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Seeing the forest for the trees

A Penn student researches how Philadelphia’s trees respond to climate change

Master of Environmental Studies students, alumni and faculty are working together to better understand urban bird migration. And thanks to a successful Green Fund proposal, a Motus monitoring station will be in operation on Penn’s campus, helping to deliver data that will lead to faster conservation decisions.

Read more on the Penn Current website >

“As things get warmer and more humid, we want to figure out if migrating southern trees can combat some of the effects of climate change,” notes Master of Environmental Studies (MES) student and Southern Species experiment research assistant Amanda Wood (MES ‘18—expected).

“I take their phone calls, e-mail them, organize birthday card drives, look into their cases, help them find legal aid and advocate for them in any way I can. I want them to feel human,” shares K. Celeste Trusty (Master of Liberal Arts ’17), a criminal justice activist for Philadelphia’s wrongfully incarcerated. Throughout her studies and her professional life, Celeste has investigated the social, political, racial and environmental factors in how crime happens, and who gets punished for it.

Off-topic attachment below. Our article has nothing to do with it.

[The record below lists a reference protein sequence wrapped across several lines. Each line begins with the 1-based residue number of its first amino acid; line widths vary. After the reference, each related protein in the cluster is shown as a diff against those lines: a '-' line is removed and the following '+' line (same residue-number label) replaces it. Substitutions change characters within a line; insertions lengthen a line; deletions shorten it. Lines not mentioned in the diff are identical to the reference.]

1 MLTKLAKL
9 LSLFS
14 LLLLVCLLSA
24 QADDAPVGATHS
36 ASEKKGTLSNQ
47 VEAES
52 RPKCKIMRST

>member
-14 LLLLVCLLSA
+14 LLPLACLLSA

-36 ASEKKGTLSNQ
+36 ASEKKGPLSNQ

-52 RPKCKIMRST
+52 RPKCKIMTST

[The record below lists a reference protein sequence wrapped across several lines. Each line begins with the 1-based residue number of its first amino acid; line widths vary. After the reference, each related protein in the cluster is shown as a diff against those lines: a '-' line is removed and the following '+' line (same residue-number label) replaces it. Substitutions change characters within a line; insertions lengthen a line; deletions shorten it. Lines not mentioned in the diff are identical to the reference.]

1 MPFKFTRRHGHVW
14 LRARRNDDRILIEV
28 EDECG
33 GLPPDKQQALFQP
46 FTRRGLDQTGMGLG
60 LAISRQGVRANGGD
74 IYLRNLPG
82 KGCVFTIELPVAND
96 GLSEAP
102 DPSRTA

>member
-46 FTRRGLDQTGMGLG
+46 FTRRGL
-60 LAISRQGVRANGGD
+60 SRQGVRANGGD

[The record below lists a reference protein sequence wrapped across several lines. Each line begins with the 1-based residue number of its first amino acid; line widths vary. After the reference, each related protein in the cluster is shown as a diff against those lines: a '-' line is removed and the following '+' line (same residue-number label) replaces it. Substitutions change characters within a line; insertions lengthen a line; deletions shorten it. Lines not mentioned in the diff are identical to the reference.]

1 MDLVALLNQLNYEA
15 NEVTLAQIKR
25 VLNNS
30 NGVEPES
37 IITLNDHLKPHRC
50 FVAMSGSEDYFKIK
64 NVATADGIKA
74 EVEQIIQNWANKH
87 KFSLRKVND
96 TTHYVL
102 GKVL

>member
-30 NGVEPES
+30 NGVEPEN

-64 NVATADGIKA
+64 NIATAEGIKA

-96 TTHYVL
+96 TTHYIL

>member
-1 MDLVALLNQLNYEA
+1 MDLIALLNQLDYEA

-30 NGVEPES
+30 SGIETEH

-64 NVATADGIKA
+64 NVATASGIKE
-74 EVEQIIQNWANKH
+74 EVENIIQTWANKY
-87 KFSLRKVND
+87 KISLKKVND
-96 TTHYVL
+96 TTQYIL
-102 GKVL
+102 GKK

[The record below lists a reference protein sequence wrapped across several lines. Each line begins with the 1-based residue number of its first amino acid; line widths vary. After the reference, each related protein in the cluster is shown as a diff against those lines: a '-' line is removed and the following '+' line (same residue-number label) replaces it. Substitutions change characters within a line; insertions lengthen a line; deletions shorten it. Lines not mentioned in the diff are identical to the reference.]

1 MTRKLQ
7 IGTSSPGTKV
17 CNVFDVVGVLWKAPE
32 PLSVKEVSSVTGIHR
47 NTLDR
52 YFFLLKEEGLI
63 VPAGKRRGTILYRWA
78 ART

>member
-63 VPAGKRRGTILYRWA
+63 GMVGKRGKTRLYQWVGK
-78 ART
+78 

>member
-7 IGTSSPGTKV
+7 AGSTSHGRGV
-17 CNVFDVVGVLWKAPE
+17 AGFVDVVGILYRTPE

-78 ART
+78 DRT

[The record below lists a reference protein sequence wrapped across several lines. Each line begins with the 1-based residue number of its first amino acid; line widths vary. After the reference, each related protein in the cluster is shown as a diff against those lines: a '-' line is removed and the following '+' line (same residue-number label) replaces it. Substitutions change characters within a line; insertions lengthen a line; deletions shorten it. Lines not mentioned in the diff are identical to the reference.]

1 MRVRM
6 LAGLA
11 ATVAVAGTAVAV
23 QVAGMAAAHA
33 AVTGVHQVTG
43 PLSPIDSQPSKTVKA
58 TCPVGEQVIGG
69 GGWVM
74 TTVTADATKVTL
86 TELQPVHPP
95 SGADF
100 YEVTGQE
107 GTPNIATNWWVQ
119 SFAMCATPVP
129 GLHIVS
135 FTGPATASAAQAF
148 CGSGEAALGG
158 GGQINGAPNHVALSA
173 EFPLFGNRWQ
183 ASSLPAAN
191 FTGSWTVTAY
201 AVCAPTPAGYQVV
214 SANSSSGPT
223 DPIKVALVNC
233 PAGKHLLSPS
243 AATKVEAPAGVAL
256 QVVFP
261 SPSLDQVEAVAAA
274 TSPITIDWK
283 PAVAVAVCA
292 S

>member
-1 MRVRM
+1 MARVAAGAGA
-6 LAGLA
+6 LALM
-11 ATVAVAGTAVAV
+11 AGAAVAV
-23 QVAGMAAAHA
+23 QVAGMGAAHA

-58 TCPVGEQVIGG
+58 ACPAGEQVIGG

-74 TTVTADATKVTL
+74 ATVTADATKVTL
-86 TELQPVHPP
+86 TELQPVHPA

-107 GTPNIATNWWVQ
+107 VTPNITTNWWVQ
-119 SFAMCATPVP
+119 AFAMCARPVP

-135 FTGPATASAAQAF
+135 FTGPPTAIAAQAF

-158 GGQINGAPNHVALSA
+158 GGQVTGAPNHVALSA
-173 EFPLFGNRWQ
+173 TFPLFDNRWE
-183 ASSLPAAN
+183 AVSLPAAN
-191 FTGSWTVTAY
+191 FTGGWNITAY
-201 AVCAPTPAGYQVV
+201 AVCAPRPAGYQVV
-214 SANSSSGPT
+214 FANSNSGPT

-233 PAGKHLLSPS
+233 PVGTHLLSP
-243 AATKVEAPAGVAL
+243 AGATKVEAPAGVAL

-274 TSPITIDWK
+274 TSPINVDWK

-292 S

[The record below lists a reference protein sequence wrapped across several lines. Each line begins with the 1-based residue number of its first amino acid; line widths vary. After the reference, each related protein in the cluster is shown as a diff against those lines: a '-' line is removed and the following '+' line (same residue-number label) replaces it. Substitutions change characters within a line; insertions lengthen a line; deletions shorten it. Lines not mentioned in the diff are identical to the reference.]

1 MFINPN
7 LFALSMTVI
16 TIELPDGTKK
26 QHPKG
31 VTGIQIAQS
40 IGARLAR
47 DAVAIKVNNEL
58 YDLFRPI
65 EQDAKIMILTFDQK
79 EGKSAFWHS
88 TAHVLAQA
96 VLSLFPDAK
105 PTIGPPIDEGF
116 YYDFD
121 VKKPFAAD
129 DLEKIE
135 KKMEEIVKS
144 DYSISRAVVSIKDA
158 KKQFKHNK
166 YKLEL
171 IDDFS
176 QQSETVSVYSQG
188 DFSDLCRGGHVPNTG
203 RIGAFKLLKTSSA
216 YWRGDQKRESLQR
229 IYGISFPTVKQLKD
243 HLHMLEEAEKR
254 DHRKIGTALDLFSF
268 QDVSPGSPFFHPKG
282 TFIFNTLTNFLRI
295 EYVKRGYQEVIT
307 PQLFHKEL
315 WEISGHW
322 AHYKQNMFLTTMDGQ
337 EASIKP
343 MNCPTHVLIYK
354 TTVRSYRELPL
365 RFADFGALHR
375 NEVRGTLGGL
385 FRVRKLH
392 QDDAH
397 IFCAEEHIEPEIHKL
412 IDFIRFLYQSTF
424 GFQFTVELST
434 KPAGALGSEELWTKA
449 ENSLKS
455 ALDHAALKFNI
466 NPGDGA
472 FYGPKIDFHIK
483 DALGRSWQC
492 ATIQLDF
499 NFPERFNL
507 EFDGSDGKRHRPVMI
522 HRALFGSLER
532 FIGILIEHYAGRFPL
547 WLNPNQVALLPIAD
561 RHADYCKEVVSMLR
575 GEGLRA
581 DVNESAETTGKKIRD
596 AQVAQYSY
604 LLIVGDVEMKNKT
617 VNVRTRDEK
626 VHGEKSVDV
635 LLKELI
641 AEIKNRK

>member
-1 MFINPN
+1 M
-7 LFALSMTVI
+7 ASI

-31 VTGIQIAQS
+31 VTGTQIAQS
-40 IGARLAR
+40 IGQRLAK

We invite you to join the Master of Environmental Studies program team for a virtual information session on Thursday, February 22 from 12 – 1 p.m. Learn more about our flexible courses, research opportunities and the application process.

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Growing up in Puerto Rico, I experienced the metaphysical and psychological impact of living by the water. Going to the beach is so transcendental, and that feeling never escaped me. Having the University of Pennsylvania’s Master of Environmental Studies (MES) program support me and my work for my island proved that I could have an impact on its future,” reflects Tiffany Ledesma (MES ’01), an environmental consultant with CDM Smith for the Philadelphia Water Department and global clean water advocate.

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